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An entourage is a mutually collaborative group of select people who encourage you to achieve your vision. Members of your entourage make introductions, give advice based on their own experiences and offer support—and you do the same for them.
Thomas Edison did just that when he encouraged his employee Henry Ford, then an engineer at Edison’s Illuminating Co., to build his self-propelled vehicle on weekends. Until Ford received financing for his "automobile," he was a loyal and devoted employee at Edison’s company. Edison introduced Ford to all kinds of businesspeople, including Harvey Firestone of tire and rubber company fame. All contributed to the development of the automobile. The Ford-Edison-Firestone alliance is legendary.
Once you get started, your entourage will not only support you but also connect you with new people who will come to believe in you, as well. Together, they will help you thrive. It’s important to realize that an entourage is not just about you. In fact, the first step in building an entourage is to ask other people about their vision and goals, and then share yours.
Second, look for ways to help the members of your entourage. The more generous we are in helping others, the more they trust us and the more willing they are to help us. An entourage is a collaborative relationship.
These are strategies I share in my book, Link Out: How to Turn Your Network into a Chain of Lasting Connections (Wiley, 2013), which provides a master plan for building long-lasting connections with people who will support you, while you simultaneously support them. When you link out, you literally get out—away from your desk, computer and smartphone—and build face-to-face relationships. When nurtured, these relationships can last a lifetime.
An entourage is different from a network in that it is built on trusted relationships among people who can count on one another to lend advice, support and introductions on a long-term basis. A network is made up of people we meet, but not necessarily people we can rely on to help us.
Once trust is built through in-person communication, members of your entourage will bring their chain of trusted associates to you, just as you will do for them. They will willingly link out to their connections on your behalf. This is how your entourage grows—not only in number but also in influence.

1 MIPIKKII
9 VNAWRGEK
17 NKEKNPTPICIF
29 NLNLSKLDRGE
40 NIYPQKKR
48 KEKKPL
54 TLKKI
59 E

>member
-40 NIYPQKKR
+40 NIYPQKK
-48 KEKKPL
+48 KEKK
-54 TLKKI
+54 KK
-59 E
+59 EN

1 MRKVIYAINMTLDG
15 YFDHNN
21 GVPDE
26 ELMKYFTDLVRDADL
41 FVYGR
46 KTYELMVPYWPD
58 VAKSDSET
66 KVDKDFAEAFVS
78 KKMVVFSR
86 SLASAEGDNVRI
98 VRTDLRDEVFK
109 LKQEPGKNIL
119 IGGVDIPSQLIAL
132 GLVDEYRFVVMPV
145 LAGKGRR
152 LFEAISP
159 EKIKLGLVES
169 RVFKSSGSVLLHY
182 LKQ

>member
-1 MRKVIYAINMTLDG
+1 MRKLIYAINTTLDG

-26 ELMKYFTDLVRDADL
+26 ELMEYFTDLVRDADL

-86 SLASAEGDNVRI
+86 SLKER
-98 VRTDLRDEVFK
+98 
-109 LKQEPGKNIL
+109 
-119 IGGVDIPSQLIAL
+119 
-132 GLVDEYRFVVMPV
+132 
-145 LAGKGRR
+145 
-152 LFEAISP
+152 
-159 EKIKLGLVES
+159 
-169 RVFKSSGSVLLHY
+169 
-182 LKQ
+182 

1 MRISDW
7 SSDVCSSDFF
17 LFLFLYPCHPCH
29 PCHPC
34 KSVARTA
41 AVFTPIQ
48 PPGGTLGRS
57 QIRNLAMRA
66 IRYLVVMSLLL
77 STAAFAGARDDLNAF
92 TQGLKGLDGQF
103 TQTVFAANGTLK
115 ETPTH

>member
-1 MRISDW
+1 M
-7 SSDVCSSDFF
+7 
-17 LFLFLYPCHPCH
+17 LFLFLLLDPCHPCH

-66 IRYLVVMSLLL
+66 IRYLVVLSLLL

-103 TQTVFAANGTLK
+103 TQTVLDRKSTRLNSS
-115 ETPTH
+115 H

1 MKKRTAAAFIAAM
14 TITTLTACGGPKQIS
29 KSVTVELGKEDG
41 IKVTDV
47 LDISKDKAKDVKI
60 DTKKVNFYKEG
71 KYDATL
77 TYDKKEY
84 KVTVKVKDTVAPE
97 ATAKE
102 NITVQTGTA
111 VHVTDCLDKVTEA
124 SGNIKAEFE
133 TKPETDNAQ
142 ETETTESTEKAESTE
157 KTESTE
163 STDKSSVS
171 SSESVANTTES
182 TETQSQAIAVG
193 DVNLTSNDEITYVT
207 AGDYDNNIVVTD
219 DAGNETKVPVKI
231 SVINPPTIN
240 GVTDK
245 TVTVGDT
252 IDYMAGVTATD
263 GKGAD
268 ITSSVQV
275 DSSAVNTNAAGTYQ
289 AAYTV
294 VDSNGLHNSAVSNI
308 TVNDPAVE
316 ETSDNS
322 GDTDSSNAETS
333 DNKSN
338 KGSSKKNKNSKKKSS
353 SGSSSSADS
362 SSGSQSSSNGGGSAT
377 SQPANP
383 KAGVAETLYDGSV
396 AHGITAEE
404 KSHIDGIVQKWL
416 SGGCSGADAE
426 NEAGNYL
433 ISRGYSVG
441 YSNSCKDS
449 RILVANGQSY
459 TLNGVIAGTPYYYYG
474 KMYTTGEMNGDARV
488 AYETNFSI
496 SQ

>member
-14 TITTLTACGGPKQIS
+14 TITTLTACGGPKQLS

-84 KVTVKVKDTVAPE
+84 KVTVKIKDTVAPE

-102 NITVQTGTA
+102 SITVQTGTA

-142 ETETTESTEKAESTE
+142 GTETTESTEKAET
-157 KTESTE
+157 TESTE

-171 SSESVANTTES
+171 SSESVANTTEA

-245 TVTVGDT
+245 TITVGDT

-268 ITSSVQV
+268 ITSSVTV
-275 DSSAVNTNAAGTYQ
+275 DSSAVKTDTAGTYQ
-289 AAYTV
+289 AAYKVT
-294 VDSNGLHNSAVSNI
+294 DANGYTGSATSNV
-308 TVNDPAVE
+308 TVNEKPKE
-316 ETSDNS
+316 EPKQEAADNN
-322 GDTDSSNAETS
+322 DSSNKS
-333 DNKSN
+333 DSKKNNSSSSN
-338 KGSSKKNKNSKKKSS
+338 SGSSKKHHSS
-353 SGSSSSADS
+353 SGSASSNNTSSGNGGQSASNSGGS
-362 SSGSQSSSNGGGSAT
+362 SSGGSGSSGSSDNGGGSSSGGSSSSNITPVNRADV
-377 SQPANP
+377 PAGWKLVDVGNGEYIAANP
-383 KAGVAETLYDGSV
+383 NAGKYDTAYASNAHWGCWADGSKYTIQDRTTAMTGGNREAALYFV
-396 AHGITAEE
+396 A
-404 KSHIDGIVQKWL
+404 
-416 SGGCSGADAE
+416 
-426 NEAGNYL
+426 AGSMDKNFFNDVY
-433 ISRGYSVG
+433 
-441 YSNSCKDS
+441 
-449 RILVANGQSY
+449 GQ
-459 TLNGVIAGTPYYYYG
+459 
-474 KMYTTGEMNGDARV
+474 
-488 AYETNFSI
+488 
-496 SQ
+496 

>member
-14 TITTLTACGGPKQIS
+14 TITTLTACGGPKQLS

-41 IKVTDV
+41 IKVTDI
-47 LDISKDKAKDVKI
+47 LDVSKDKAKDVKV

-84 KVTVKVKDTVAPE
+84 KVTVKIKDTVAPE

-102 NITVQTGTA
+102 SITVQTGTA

Five Reasons to Link
Here are five things to think about as you link out to build an entourage:
Silicon Valley entrepreneurs who create social media connect with one another and with investors in person at breakfast meetings, association gatherings and events. That’s how they build powerful relationships that open doors to their newest startups, products and collaborations. Surprisingly, they don’t make these valuable connections through social media.
Customers buy products and services from people they trust or from referrals they get from people they trust. Trust is gained only through face-to-face relationships. An entourage can serve as a good referral source for business.
People who invest time in being active in nonprofit causes and business associations build strong relationships with people who open doors and make introductions in new circles of influence. Too often, women don’t see this as a priority to expand their business or advance their career; they spend too much time executing work instead of exiting their work to connect with people.
With Skype, FaceTime and Google Hangouts, we can have face-to-face communication no matter where we are. I have regular conversations on Skype with a friend and entourage member. I would almost swear she is in the same room with me, yet she is in Iceland.
Whether you are a new business owner, in your first job or transitioning later in life, it’s never too soon or too late to launch or grow your entourage. Once you start, your connections and relationships will flow. In fact, consider evaluating your current business relationships—are they collaborative or a one-way street? It may be time to make a shift to a new entourage.
If it sounds to you as if there’s some work involved here, you’re right. You may even wonder if it’s worth the effort to link out. If you like people, linking out will be easy and fun. Of course, it might be a bit more difficult if you’re more introverted. If you are a loner, it might make you a little uncomfortable at first, and you may have to push yourself.
Linking out is not a competition. To me, it’s a mystery why so many people feel that building supportive relationships is akin to conspiring with the enemy. The truth is that we can all be victorious when we work together. When we form partnerships, we realize that the person or business we initially perceived as competition can become a valued ally.
Leslie Grossman is a leadership and career development expert and author of Link Out: How to Turn Your Network into a Chain of Lasting Connections (Wiley, 2013).
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